Father David's Reflection for Tuesday of Week Twenty-Nine (Ordinary Time)
The Responsorial Psalm is the watchword of Christian stewardship: “Here am I, Lord, I come to do your will”
In Romans 5: 12-21 Paul explains that “just as through one man [Adam] sin entered the world, and with sin death,” so through the act of one man, Jesus Christ — his unique act of dying and rising from the dead — all our sins were annihilated and life was restored — not just human life but divine life, life unending. To be “saved” we have to be incorporated (through Baptism) into the body of Christ on the cross, die “in him,” and let God bring us back to life. We “rise up” from Baptism, not just as human beings, but as the risen body of Jesus, in whom Jesus continues his presence and mission to the world (Romans 6:3-4).
This is the mystery of our redemption and the mystery of our identity in grace: by the gift of grace — of sharing in the divine life of God through incorporation into Christ’s body — “we have become not only Christians, but Christ.” These are the words of St. Augustine, speaking to the baptized: “Marvel and rejoice: we have become Christ!” That is why, when John Paul II quotes this he concludes that, for Christians, “Jesus' way of acting and his words, his deeds and his precepts constitute the moral rule of Christian life” (The Splendor of Truth, nos. 20-21).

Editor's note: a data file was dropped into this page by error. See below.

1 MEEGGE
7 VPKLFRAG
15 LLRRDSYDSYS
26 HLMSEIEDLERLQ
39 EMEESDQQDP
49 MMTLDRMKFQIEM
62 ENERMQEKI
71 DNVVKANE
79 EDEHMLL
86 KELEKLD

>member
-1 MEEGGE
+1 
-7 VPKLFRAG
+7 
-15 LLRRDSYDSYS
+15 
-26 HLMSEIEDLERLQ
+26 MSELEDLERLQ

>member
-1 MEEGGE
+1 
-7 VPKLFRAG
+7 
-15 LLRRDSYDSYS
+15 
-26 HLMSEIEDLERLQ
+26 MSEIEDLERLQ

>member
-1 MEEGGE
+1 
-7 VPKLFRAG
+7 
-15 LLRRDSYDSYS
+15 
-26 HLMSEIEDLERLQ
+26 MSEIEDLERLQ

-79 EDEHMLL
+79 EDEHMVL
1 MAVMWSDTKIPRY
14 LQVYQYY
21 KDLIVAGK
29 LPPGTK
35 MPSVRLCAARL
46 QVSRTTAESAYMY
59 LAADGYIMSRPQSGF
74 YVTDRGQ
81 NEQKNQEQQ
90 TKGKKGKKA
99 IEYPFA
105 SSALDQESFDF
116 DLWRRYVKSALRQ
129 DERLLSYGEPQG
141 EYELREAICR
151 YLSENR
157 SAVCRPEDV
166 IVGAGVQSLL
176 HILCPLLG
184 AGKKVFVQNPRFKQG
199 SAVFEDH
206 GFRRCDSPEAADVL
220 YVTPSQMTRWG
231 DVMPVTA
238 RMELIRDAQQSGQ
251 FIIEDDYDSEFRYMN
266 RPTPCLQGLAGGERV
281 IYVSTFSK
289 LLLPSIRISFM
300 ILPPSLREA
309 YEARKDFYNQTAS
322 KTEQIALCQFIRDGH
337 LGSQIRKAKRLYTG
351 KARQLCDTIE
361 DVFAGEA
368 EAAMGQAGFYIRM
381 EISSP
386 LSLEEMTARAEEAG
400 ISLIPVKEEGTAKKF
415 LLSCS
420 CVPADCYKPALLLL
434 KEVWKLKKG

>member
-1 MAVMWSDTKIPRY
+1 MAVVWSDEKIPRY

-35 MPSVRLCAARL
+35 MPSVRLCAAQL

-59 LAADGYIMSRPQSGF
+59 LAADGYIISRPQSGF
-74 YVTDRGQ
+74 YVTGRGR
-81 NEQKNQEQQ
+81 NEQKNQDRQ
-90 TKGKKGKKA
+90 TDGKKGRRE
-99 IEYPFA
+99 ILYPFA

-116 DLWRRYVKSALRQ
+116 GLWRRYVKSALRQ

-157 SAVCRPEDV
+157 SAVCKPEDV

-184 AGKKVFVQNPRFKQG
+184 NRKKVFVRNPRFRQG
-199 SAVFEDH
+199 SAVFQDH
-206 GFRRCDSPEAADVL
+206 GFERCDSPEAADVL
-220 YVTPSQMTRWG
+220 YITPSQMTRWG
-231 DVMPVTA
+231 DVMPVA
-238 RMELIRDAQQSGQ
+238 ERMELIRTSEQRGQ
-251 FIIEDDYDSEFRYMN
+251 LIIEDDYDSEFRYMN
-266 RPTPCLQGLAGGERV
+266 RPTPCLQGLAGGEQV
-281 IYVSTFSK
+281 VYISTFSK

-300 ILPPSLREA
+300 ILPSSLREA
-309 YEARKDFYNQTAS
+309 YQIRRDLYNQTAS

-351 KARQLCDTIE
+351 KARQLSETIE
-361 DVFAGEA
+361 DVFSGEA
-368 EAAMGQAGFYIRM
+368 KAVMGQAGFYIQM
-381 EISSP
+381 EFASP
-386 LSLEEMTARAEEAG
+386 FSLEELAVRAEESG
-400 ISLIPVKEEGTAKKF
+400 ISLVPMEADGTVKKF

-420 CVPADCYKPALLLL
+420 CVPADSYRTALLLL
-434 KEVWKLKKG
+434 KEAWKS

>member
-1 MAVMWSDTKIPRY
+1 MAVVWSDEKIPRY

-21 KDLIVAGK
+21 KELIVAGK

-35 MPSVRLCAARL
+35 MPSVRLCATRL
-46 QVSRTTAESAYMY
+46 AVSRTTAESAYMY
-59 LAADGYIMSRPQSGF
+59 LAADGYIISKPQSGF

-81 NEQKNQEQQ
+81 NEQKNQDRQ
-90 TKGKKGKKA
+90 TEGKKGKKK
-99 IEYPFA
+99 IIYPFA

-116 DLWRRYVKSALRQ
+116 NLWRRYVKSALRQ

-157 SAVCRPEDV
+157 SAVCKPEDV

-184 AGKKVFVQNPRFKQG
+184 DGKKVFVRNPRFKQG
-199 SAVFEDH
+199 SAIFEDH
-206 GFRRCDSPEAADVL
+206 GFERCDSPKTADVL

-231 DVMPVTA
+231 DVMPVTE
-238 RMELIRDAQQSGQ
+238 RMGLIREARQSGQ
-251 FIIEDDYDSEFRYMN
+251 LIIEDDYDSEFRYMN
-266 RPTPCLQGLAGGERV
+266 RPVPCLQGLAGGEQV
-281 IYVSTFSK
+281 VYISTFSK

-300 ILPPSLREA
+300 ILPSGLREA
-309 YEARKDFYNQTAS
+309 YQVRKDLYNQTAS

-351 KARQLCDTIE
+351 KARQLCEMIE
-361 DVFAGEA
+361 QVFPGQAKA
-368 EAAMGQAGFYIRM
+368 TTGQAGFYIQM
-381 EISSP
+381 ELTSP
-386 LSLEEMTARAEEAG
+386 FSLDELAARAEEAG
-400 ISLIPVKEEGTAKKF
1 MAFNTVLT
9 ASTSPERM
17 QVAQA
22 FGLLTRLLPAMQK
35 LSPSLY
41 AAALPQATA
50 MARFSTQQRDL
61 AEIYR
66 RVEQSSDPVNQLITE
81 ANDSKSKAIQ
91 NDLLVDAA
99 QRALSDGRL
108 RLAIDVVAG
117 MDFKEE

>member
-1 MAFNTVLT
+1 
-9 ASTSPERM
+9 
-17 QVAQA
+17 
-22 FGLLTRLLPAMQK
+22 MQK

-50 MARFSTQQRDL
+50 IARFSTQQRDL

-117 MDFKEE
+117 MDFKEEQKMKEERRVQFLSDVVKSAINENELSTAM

Today the “one man,” Jesus, continues his work on earth in and through the “one man” or “one woman” that each of us is as his risen body on earth. When one of us sees what needs to be done, we are the “one” who must exercise leadership in getting it done. As his faithful stewards we say, “Here am I, Lord, I come to do your will.” Then we try to do it.
The Christian life is a life of stewardship and service. We are not here to “lean on our lives, expecting destiny to keep its date.” Any time we waste is time we are managing for God. Jesus says (Luke 12: 35-38), ”Be dressed for action and have your lamps lit.” Wherever we are, and whatever we are involved in, we are responsible for trying to bring about the “reign of God.” And that should not be an abstract idea for us.
When God reigns in business and politics, home and social life, education and entertainment, this world will be a life-giving, life-enhancing paradise: not just for the few who are rich and privileged, but for all. Until it is this, we have work to do. Jesus says, “Blessed are those whom the master finds alert [and on the job] when he comes.”
Initiative: Be Christ’s steward. Act as if you were the only one who can.